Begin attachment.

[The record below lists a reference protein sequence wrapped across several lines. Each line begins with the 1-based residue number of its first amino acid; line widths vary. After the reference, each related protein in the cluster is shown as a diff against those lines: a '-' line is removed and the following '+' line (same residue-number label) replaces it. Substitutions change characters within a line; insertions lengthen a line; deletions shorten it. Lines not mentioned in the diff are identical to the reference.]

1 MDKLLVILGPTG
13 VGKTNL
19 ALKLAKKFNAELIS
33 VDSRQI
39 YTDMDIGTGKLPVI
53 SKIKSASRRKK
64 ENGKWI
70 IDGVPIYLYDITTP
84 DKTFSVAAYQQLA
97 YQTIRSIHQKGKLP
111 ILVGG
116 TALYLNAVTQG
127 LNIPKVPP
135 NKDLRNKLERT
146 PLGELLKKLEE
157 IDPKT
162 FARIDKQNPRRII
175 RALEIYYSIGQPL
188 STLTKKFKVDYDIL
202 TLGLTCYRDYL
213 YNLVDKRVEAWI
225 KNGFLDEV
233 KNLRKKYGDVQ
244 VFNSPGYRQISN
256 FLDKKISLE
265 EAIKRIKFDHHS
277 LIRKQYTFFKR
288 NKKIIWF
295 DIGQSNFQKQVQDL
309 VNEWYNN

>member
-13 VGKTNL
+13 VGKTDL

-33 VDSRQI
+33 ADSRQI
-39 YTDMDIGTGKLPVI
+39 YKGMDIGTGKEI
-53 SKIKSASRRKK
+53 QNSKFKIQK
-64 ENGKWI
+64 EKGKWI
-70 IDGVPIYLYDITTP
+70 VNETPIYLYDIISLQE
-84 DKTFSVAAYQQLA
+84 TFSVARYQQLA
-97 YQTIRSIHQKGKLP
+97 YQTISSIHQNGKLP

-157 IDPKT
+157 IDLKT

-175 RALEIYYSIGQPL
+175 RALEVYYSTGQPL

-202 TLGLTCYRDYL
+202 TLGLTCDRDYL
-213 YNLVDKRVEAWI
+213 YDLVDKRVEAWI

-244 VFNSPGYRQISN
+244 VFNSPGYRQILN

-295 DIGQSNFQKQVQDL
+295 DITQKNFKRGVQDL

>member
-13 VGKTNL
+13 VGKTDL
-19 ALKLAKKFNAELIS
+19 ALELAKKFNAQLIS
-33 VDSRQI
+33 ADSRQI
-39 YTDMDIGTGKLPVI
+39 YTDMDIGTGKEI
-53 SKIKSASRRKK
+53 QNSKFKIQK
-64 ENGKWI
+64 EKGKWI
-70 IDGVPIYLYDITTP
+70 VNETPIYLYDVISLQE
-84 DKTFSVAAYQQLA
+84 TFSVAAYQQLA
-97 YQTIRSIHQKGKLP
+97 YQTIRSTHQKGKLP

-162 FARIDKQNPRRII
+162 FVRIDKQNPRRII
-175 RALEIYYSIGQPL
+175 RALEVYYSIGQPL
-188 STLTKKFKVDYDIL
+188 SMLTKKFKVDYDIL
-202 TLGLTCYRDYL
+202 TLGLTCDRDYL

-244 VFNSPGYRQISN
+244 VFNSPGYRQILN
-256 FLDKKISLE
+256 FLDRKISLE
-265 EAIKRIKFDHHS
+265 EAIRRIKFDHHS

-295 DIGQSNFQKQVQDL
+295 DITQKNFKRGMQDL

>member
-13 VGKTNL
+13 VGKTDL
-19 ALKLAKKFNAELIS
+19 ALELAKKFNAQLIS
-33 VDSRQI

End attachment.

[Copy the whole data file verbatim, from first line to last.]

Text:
[The record below lists a reference protein sequence wrapped across several lines. Each line begins with the 1-based residue number of its first amino acid; line widths vary. After the reference, each related protein in the cluster is shown as a diff against those lines: a '-' line is removed and the following '+' line (same residue-number label) replaces it. Substitutions change characters within a line; insertions lengthen a line; deletions shorten it. Lines not mentioned in the diff are identical to the reference.]

1 MDKLLVILGPTG
13 VGKTNL
19 ALKLAKKFNAELIS
33 VDSRQI
39 YTDMDIGTGKLPVI
53 SKIKSASRRKK
64 ENGKWI
70 IDGVPIYLYDITTP
84 DKTFSVAAYQQLA
97 YQTIRSIHQKGKLP
111 ILVGG
116 TALYLNAVTQG
127 LNIPKVPP
135 NKDLRNKLERT
146 PLGELLKKLEE
157 IDPKT
162 FARIDKQNPRRII
175 RALEIYYSIGQPL
188 STLTKKFKVDYDIL
202 TLGLTCYRDYL
213 YNLVDKRVEAWI
225 KNGFLDEV
233 KNLRKKYGDVQ
244 VFNSPGYRQISN
256 FLDKKISLE
265 EAIKRIKFDHHS
277 LIRKQYTFFKR
288 NKKIIWF
295 DIGQSNFQKQVQDL
309 VNEWYNN

>member
-13 VGKTNL
+13 VGKTDL

-33 VDSRQI
+33 ADSRQI
-39 YTDMDIGTGKLPVI
+39 YKGMDIGTGKEI
-53 SKIKSASRRKK
+53 QNSKFKIQK
-64 ENGKWI
+64 EKGKWI
-70 IDGVPIYLYDITTP
+70 VNETPIYLYDIISLQE
-84 DKTFSVAAYQQLA
+84 TFSVARYQQLA
-97 YQTIRSIHQKGKLP
+97 YQTISSIHQNGKLP

-157 IDPKT
+157 IDLKT

-175 RALEIYYSIGQPL
+175 RALEVYYSTGQPL

-202 TLGLTCYRDYL
+202 TLGLTCDRDYL
-213 YNLVDKRVEAWI
+213 YDLVDKRVEAWI

-244 VFNSPGYRQISN
+244 VFNSPGYRQILN

-295 DIGQSNFQKQVQDL
+295 DITQKNFKRGVQDL

>member
-13 VGKTNL
+13 VGKTDL
-19 ALKLAKKFNAELIS
+19 ALELAKKFNAQLIS
-33 VDSRQI
+33 ADSRQI
-39 YTDMDIGTGKLPVI
+39 YTDMDIGTGKEI
-53 SKIKSASRRKK
+53 QNSKFKIQK
-64 ENGKWI
+64 EKGKWI
-70 IDGVPIYLYDITTP
+70 VNETPIYLYDVISLQE
-84 DKTFSVAAYQQLA
+84 TFSVAAYQQLA
-97 YQTIRSIHQKGKLP
+97 YQTIRSTHQKGKLP

-162 FARIDKQNPRRII
+162 FVRIDKQNPRRII
-175 RALEIYYSIGQPL
+175 RALEVYYSIGQPL
-188 STLTKKFKVDYDIL
+188 SMLTKKFKVDYDIL
-202 TLGLTCYRDYL
+202 TLGLTCDRDYL

-244 VFNSPGYRQISN
+244 VFNSPGYRQILN
-256 FLDKKISLE
+256 FLDRKISLE
-265 EAIKRIKFDHHS
+265 EAIRRIKFDHHS

-295 DIGQSNFQKQVQDL
+295 DITQKNFKRGMQDL

>member
-13 VGKTNL
+13 VGKTDL
-19 ALKLAKKFNAELIS
+19 ALELAKKFNAQLIS
-33 VDSRQI